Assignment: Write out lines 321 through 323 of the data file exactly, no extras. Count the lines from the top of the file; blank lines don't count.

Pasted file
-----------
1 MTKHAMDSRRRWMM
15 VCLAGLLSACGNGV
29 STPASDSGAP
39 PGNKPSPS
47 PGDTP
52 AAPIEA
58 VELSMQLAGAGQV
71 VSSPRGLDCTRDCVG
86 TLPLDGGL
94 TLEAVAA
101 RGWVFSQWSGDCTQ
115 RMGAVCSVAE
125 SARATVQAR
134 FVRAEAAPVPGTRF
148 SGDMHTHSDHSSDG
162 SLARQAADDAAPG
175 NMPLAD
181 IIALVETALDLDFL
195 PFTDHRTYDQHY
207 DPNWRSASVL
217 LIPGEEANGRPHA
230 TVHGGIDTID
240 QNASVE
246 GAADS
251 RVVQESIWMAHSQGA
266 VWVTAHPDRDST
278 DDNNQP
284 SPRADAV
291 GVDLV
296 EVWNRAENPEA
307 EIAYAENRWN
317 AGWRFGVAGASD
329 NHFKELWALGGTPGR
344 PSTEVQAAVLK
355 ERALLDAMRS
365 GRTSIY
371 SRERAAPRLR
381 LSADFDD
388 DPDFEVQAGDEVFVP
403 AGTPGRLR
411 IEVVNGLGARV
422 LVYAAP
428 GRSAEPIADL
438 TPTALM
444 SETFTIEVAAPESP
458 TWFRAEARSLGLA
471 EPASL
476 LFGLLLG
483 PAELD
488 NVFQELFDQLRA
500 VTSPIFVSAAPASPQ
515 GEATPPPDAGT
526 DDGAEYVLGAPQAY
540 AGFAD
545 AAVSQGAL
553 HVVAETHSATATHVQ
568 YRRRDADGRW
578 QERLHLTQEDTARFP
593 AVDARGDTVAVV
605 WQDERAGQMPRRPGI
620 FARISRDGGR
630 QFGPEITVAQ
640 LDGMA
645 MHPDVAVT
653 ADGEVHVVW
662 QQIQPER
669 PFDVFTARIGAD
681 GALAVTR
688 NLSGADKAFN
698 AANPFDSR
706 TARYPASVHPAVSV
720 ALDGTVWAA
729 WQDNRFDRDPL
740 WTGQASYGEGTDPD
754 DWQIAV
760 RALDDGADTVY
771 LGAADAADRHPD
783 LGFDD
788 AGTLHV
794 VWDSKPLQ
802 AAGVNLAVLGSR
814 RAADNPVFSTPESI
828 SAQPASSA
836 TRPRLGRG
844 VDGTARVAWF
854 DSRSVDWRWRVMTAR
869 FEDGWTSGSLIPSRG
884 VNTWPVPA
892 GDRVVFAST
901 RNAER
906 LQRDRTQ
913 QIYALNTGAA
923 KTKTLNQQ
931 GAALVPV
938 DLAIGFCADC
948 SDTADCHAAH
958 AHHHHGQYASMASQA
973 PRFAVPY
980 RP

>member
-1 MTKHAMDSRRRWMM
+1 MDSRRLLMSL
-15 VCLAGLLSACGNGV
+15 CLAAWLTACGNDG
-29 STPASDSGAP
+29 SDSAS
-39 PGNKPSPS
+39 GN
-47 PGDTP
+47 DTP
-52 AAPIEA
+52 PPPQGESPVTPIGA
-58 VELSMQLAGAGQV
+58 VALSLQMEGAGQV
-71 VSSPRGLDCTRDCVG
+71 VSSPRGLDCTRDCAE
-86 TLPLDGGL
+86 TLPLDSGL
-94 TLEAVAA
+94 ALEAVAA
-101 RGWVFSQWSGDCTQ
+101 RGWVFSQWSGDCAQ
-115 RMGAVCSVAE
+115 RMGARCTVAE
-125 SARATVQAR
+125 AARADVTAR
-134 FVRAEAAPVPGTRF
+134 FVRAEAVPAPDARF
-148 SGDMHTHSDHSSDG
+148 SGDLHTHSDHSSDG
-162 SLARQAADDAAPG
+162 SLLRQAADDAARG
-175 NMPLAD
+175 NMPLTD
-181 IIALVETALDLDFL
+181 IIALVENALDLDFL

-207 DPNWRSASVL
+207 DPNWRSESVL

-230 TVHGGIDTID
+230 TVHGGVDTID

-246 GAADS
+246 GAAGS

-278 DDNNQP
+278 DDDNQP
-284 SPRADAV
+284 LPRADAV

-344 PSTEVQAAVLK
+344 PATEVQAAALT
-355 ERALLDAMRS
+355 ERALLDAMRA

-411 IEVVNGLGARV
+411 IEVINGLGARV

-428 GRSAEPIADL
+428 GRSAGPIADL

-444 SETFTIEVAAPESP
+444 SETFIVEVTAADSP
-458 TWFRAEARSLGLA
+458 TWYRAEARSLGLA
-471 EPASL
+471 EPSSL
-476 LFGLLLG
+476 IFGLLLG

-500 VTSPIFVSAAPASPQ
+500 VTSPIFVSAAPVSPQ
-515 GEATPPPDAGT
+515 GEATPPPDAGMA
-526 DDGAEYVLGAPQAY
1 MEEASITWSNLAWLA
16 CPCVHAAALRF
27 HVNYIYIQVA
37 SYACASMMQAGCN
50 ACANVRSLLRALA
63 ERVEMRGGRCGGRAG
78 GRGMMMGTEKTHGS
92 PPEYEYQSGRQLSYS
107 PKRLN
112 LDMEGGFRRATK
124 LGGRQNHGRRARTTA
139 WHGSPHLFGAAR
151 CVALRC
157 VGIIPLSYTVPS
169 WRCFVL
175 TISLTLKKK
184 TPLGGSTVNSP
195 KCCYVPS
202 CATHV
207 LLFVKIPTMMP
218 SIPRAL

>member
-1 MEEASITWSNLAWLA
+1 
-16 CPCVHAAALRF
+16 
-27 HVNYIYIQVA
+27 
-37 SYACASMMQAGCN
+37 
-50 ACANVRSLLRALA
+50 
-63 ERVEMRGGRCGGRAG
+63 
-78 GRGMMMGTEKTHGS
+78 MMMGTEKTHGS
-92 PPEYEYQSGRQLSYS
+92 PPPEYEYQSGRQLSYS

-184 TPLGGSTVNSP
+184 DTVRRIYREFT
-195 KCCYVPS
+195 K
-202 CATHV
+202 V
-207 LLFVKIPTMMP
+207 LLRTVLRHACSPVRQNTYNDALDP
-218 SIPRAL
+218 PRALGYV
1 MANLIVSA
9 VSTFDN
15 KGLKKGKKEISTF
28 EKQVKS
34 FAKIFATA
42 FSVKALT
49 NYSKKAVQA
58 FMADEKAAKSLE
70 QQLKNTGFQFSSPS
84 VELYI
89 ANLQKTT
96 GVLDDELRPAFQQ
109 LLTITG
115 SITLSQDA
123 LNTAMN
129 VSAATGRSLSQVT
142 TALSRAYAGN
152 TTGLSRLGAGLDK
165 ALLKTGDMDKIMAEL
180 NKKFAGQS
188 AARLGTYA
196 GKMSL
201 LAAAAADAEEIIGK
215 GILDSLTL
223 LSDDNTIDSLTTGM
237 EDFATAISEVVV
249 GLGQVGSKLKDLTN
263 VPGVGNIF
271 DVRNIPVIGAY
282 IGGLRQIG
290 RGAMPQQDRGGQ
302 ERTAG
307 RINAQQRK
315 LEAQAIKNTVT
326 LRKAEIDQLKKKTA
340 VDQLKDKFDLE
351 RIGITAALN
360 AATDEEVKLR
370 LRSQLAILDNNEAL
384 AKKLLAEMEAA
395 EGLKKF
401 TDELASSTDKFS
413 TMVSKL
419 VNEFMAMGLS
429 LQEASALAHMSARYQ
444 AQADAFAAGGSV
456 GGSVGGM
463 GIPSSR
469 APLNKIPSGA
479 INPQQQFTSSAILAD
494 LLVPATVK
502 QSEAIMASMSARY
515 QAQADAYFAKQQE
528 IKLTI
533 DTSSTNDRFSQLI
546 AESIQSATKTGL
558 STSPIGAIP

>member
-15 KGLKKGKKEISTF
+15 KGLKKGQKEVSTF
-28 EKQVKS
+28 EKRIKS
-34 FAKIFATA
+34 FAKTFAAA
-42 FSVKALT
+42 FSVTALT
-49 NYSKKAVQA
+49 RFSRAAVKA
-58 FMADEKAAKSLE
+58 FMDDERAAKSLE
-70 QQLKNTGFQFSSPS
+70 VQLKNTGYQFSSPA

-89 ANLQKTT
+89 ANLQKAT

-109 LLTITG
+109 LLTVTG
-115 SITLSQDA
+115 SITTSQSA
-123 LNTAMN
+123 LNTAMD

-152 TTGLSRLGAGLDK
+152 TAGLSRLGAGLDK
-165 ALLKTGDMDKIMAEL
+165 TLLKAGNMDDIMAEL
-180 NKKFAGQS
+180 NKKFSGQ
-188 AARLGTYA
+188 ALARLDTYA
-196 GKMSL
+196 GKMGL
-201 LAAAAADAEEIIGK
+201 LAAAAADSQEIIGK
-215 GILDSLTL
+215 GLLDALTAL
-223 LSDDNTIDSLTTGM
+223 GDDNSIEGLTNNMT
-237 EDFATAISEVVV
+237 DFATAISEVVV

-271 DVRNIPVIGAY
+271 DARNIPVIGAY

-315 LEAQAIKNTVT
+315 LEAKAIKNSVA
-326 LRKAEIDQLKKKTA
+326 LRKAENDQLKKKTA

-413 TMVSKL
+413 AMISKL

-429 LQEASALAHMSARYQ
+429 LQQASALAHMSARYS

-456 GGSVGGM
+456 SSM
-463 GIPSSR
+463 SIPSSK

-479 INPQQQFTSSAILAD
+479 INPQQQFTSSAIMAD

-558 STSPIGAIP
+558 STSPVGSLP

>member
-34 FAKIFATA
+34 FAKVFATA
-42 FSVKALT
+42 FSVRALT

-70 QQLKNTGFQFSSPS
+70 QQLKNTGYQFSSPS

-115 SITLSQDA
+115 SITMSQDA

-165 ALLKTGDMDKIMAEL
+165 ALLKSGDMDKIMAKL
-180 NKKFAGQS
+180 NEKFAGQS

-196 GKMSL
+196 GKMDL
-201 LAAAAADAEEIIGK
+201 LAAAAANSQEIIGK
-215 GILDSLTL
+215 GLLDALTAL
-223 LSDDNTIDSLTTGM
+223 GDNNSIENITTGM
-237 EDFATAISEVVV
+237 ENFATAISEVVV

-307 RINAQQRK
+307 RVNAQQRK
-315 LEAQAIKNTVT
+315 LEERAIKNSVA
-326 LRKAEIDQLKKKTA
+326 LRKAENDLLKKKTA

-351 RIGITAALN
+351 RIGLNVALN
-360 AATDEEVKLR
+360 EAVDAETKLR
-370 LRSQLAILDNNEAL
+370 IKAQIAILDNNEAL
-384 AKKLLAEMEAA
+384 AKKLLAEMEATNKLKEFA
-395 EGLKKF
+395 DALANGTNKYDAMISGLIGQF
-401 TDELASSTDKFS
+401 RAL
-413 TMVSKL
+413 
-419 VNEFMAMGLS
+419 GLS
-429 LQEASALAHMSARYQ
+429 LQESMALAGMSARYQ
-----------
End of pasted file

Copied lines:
+413 AMISKL

-429 LQEASALAHMSARYQ
+429 LQQASALAHMSARYS